The Institute of Healthcare Improvement (IHI) quadruple aim is a framework that describes an approach to optimizing the performance of healthcare systems. The components of the quadruple aim include improving the health of populations, enhancing patient experience, and reducing the per capita cost of health care (IHI, 2019). During the transition of patients from hospitals to nursing homes, it is important to have these goals in mind to effectively deliver quality services to patients. The first point of care that is crucial during the transition of patients is effective communication. The second point of care involved in the hospital to nursing home transition is medication reconciliation which serves to minimize medication errors.
Nurse leaders can improve the care transition process using systems thinking to ensure patient safety, enhance their experience, and reduce healthcare costs. The first strategy that the leader should use is advocating for interoperability between electronic health record systems (Mileski et al., 2017). Addressing this aspect will improve communication between the two care facilities and reduce the costs of addressing transition gaps. Additionally, improved communication and interoperability can be an effective strategy to provide better patient experiences. The second strategy that nurse leaders can use is the standardization of documentation and the use of communication tools (Mileski et al., 2017). For example, communication tools like situation, background, assessment, and recommendation (SBAR) can be crucial in transferring patient information to nursing homes and reducing medication errors. The utilization of these tools can achieve the goals of improved health of populations and reduced costs of healthcare by minimizing medication errors.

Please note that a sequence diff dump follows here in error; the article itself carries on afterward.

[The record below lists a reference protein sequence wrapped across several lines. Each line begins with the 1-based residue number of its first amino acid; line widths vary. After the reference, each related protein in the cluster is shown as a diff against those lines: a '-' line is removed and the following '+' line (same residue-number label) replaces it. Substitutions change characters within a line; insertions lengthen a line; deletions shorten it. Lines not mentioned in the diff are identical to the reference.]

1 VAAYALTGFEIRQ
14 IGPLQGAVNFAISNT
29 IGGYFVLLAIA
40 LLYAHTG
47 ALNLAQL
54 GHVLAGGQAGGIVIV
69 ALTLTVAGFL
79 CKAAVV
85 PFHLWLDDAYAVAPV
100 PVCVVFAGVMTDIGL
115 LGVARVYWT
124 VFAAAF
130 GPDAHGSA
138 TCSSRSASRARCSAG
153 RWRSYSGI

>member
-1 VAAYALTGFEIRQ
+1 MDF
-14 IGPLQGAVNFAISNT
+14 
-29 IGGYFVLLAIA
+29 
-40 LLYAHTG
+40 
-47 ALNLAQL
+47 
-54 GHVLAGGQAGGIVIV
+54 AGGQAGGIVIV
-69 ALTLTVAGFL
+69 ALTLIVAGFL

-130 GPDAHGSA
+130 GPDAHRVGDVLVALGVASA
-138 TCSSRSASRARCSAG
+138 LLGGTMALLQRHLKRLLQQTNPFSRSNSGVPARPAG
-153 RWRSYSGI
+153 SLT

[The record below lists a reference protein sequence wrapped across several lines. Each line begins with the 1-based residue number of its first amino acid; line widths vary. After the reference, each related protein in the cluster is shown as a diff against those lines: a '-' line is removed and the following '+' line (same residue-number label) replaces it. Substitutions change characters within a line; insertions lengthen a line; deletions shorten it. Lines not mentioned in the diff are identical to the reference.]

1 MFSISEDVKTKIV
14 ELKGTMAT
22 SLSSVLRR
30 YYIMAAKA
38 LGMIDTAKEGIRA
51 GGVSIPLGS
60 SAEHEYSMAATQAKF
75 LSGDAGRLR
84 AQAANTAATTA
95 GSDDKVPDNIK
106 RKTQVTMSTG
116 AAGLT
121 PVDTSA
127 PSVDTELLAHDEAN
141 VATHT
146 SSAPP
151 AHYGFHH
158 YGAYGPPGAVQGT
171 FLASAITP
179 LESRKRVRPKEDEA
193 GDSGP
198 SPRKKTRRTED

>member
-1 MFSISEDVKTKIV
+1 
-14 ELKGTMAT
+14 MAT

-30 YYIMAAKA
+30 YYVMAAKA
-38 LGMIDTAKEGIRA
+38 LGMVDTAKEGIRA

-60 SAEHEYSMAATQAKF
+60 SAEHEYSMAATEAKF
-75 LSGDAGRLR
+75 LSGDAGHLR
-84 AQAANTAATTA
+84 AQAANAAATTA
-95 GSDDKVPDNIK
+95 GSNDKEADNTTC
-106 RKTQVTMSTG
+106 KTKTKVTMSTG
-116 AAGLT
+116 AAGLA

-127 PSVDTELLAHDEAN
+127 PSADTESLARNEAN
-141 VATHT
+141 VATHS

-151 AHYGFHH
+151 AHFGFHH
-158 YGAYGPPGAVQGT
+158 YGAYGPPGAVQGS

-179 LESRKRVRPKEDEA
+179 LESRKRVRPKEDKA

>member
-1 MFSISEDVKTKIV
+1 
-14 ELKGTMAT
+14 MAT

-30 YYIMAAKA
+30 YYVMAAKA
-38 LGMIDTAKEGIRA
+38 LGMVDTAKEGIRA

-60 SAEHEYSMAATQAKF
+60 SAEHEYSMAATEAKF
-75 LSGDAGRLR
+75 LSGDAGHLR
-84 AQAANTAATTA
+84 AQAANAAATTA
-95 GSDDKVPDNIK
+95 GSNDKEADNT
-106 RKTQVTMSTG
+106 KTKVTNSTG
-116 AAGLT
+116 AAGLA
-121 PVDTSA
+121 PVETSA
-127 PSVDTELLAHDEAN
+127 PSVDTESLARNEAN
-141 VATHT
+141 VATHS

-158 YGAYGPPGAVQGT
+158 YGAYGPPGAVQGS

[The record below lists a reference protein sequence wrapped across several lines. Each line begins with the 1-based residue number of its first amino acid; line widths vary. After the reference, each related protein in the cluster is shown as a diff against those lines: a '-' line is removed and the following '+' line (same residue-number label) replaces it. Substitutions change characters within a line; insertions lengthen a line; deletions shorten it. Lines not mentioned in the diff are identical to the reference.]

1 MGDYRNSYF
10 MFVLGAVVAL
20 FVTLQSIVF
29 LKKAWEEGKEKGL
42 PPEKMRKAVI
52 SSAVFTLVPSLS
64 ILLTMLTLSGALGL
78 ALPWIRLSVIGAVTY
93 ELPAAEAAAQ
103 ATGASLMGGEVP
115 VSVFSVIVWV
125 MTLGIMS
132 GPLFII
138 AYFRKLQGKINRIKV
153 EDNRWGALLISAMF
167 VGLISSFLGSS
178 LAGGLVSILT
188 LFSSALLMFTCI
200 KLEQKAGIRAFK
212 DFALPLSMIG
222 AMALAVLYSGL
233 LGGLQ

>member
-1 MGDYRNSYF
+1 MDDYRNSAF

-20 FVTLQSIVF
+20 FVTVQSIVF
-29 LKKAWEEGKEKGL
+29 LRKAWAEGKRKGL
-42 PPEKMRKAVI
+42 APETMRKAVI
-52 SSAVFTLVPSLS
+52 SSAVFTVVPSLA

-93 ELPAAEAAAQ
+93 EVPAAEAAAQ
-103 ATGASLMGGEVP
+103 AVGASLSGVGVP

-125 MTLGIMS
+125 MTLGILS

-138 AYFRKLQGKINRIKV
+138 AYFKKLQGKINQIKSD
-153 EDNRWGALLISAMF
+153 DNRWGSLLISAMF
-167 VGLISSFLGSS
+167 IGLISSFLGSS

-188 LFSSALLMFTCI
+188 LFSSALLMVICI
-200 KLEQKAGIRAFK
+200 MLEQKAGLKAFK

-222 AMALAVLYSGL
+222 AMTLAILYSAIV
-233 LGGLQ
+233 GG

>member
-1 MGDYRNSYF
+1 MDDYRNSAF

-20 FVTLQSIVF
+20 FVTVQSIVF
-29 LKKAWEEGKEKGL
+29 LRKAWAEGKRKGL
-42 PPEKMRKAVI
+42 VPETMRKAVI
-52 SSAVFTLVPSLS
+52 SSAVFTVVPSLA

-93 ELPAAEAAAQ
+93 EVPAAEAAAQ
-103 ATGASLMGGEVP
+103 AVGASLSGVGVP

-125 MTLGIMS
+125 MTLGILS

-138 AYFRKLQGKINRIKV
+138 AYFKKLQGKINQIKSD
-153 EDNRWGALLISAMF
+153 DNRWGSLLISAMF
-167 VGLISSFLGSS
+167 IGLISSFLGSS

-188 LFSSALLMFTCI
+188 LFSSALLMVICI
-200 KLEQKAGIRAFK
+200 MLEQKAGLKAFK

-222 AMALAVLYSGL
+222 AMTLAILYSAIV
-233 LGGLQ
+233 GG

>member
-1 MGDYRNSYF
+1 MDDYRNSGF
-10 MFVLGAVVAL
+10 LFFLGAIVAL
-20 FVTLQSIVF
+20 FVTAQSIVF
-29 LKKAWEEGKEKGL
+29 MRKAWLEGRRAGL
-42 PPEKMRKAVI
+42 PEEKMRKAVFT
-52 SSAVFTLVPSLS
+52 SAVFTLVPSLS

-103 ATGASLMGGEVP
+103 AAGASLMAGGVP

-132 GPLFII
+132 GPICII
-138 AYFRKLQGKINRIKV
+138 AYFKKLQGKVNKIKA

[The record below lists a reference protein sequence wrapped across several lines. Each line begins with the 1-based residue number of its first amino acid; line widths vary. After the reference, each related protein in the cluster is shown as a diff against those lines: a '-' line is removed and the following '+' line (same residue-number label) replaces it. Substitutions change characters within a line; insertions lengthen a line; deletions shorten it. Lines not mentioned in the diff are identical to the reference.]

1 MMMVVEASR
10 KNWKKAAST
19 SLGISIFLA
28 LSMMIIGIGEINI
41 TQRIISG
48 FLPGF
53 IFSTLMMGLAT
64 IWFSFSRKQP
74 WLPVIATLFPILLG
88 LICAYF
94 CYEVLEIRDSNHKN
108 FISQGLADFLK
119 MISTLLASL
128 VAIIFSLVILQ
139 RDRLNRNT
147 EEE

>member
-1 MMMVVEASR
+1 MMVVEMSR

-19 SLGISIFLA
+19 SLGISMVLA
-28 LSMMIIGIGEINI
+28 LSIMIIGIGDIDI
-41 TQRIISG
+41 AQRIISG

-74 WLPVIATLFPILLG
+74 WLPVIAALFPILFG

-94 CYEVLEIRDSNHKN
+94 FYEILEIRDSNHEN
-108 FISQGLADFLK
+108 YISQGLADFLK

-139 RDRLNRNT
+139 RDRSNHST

Arnold, R. D., & Wade, J. P. (2015). A definition of systems thinking: A systems approach. Procedia Computer Science, 44, 669-678.
Institute for Healthcare Improvement. (2019). The triple aim or the quadruple aim? Four points to help set your strategy. http://www.ihi.org/communities/blogs/the-triple-aim-or-the-quadruple-aim-four-points-to-help-set-your-strategy
Leslie, H. H., Hirschhorn, L. R., Marchant, T., Doubova, S. V., Gureje, O., & Kruk, M. E. (2018). Health systems thinking: A new generation of research to improve healthcare quality. PLoS Medicine, 15(10), e1002682.
Manuele, F.A. (2019). Systems/Macro Thinking: A Primer. Professional Safety, 64, 37-42. https://aeasseincludes.assp.org/professionalsafety/pastissues/064/01/F3Manuele_0119.pdf
Mileski, M., Topinka, J. B., Lee, K., Brooks, M., McNeil, C., & Jackson, J. (2017). An investigation of quality improvement initiatives in decreasing the rate of avoidable 30-day, skilled nursing facility-to-hospital readmissions: A systematic review. Clinical Interventions in Aging, 12, 213.